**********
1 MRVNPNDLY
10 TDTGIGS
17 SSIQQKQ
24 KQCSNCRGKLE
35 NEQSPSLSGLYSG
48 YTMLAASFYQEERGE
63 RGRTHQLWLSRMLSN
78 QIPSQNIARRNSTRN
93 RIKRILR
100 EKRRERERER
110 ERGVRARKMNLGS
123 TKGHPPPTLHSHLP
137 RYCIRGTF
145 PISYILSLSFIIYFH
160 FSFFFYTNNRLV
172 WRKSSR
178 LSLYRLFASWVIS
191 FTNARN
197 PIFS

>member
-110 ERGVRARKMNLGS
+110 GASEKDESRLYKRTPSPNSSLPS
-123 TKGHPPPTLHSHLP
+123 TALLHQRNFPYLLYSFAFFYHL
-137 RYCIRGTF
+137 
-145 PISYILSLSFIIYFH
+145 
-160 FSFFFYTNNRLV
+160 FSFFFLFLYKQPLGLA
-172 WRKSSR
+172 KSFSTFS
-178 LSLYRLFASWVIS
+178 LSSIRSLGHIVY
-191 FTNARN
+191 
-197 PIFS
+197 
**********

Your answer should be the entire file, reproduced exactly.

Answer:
1 MRVNPNDLY
10 TDTGIGS
17 SSIQQKQ
24 KQCSNCRGKLE
35 NEQSPSLSGLYSG
48 YTMLAASFYQEERGE
63 RGRTHQLWLSRMLSN
78 QIPSQNIARRNSTRN
93 RIKRILR
100 EKRRERERER
110 ERGVRARKMNLGS
123 TKGHPPPTLHSHLP
137 RYCIRGTF
145 PISYILSLSFIIYFH
160 FSFFFYTNNRLV
172 WRKSSR
178 LSLYRLFASWVIS
191 FTNARN
197 PIFS

>member
-110 ERGVRARKMNLGS
+110 GASEKDESRLYKRTPSPNSSLPS
-123 TKGHPPPTLHSHLP
+123 TALLHQRNFPYLLYSFAFFYHL
-137 RYCIRGTF
+137 
-145 PISYILSLSFIIYFH
+145 
-160 FSFFFYTNNRLV
+160 FSFFFLFLYKQPLGLA
-172 WRKSSR
+172 KSFSTFS
-178 LSLYRLFASWVIS
+178 LSSIRSLGHIVY
-191 FTNARN
+191 
-197 PIFS
+197 